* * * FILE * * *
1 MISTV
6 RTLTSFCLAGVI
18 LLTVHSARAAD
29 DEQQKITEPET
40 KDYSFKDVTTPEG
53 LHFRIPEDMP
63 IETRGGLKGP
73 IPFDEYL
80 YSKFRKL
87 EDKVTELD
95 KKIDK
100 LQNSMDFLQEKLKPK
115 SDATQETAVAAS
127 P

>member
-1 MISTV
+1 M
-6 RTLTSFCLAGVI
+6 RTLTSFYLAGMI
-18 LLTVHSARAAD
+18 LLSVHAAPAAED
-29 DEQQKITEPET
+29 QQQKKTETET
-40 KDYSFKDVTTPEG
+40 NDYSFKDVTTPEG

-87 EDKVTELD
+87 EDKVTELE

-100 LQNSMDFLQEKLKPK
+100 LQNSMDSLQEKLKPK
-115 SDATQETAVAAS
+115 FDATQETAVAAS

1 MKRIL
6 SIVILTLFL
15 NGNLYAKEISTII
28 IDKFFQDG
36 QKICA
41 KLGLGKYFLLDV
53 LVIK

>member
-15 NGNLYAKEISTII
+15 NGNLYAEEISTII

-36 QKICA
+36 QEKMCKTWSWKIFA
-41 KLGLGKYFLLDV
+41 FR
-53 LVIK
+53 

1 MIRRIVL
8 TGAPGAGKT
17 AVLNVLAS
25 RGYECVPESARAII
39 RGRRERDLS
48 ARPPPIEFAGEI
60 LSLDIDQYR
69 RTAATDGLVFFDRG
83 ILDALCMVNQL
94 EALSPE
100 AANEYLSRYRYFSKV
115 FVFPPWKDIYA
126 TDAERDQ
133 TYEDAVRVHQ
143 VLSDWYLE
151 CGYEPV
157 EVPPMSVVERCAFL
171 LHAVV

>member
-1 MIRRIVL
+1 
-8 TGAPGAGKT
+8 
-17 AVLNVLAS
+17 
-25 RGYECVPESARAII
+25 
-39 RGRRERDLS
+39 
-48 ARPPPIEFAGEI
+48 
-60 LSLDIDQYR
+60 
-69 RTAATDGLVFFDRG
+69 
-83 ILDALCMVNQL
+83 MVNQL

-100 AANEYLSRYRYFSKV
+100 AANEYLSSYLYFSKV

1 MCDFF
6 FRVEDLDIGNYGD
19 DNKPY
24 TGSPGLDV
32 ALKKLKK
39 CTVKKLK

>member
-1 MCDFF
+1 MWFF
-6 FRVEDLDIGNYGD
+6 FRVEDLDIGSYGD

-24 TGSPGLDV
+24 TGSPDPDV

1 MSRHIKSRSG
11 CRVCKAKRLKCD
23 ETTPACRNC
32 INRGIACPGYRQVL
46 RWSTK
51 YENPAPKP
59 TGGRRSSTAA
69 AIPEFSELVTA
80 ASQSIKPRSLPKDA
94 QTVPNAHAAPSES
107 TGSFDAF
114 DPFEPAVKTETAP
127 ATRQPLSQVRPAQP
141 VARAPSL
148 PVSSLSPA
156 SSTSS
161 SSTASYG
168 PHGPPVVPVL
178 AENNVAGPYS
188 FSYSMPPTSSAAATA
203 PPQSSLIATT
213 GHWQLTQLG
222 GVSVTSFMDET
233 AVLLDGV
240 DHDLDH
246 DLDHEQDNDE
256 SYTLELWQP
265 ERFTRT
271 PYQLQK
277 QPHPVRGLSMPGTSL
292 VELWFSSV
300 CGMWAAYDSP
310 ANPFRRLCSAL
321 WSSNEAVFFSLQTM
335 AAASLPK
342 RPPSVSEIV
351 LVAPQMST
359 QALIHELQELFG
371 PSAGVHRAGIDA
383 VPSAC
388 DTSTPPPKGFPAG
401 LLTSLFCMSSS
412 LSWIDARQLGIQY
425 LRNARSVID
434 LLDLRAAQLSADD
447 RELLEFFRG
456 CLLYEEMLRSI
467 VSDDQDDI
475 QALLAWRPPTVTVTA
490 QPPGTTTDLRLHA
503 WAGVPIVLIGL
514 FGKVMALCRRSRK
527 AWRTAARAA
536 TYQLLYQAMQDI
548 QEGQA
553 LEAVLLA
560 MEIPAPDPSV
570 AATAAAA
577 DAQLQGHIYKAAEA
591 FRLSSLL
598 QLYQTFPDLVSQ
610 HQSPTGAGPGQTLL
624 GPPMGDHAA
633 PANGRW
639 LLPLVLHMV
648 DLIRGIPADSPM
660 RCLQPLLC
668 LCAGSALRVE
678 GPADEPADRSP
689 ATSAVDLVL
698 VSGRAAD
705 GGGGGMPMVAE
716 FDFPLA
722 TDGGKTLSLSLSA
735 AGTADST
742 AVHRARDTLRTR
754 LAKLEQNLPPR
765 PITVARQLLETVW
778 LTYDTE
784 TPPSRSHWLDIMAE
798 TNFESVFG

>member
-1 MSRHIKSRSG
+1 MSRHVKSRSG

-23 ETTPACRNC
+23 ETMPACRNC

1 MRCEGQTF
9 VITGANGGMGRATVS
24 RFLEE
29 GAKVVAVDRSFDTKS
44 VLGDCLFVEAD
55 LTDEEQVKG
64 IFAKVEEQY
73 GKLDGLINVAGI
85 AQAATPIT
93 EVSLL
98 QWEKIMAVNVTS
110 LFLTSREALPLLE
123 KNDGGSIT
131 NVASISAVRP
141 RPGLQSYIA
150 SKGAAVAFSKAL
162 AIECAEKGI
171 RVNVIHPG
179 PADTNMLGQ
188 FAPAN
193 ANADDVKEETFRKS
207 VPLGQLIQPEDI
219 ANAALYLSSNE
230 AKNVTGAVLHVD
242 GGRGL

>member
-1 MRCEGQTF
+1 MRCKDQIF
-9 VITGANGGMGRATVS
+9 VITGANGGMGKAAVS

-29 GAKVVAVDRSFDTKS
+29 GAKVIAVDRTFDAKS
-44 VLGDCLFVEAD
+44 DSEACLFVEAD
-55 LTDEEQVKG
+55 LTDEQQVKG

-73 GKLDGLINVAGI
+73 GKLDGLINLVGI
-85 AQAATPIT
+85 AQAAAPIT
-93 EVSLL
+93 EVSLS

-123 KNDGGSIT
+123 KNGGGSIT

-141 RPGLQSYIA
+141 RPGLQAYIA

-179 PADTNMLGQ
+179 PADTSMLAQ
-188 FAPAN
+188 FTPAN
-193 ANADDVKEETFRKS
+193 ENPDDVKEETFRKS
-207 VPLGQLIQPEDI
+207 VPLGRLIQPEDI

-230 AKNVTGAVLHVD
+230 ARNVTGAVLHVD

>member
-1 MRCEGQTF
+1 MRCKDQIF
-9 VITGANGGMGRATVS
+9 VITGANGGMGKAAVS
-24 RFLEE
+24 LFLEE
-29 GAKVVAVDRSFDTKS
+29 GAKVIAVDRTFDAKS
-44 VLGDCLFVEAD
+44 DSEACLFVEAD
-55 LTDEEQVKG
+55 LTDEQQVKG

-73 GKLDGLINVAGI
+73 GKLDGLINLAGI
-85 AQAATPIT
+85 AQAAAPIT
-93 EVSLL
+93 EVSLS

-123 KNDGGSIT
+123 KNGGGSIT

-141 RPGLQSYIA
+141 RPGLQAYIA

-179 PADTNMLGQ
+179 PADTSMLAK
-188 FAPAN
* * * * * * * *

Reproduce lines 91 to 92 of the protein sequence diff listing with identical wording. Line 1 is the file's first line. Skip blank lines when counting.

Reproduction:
32 ALKKLKK
39 CTVKKLK